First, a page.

On Saturday, Aug. 16, many will see their longtime dream become a reality. People like Mayor Larry Sims of Dyess, Dr. Ruth Hawkins and the staff of ASU’s Arkansas Heritage Sites, and most certainly the family of the legendary Johnny Cash…all of whom spent years of their lives working to make the vision of restoring the Cash family home happen.
Saturday is the grand opening of Historic Dyess Colony: Boyhood Home of Johnny Cash in Dyess. The event begins at 10 a.m. with a dedication at the front entrance of the Dyess Administration Building. Johnny’s daughter, Roseanne, and his siblings, Joanne and Tommy, will make special remarks.
Throughout the day, special tours will be given of the Administration Building as well as the restored Cash home. Limited tickets are still available.
J.R. Cash was three years old when he moved with his family from Kingsland to Dyess. He grew up there. He went to church there. He suffered his first major loss there, when his beloved brother Jack died following a sawmill accident in 1944. He would later say that many of his early songs, like “Five Feet High and Rising,” were inspired by his time in Dyess. He left the community in 1950 to join the Air Force. He would eventually become one of the most influential musicians in the world.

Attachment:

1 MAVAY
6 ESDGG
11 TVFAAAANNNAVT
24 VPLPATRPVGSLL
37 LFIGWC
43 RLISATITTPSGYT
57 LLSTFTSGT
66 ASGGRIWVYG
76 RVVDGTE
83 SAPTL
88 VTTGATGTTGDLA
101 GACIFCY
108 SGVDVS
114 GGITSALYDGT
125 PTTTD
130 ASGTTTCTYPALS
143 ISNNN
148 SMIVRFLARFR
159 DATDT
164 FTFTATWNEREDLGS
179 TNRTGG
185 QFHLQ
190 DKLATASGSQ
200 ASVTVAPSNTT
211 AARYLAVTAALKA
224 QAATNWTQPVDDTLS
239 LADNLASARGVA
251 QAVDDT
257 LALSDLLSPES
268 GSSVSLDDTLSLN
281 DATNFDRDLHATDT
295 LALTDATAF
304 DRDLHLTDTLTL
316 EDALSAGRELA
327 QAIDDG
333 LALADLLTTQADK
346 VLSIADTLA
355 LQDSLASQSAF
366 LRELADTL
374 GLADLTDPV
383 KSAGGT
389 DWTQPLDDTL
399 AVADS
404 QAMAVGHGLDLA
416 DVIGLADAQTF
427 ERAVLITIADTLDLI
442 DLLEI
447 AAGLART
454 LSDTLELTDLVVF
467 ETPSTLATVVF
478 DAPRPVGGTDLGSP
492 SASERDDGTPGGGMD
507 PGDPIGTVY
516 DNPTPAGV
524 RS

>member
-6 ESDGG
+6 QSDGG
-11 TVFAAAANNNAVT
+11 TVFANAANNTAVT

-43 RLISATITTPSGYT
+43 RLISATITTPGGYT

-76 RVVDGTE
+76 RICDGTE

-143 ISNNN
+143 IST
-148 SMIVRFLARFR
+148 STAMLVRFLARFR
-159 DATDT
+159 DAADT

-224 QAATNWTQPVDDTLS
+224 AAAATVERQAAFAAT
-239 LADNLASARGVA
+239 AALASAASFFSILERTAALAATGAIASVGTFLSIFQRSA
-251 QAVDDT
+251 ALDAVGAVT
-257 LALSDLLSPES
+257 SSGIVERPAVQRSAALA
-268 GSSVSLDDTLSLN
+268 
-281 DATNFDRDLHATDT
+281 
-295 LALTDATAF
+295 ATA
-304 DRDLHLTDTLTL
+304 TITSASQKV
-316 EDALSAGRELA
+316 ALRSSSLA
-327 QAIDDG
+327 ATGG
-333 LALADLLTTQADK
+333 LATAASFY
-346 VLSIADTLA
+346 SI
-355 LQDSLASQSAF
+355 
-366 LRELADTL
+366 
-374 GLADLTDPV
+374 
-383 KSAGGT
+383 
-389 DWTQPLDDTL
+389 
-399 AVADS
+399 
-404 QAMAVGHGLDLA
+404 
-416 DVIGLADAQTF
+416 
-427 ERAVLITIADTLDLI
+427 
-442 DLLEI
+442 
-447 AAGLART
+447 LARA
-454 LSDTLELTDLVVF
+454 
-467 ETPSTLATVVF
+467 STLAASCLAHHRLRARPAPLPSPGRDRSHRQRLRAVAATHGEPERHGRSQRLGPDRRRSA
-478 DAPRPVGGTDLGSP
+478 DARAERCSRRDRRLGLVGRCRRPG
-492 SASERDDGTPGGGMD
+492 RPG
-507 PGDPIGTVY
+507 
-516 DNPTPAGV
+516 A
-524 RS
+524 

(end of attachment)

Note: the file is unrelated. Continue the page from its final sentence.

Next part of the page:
Arkansas State University purchased the home and began work on restoring the house as it would’ve been the day the Cash family first saw it. Inside the house visitors will find treasures of the Cash family, including Johnny’s mother’s piano. The administration building was the centerpiece for one of the nation’s agricultural resettlement colonies under the New Deal and now houses exhibits about the colony and the impact of Dyess on Cash and his music. The project is a joint effort between the City of Dyess and Arkansas State University. Other buildings will be restored or recreated in the future. For more information, contact Arkansas Heritage Sites at 870-972-2803 or log on to http://dyesscash.astate.edu.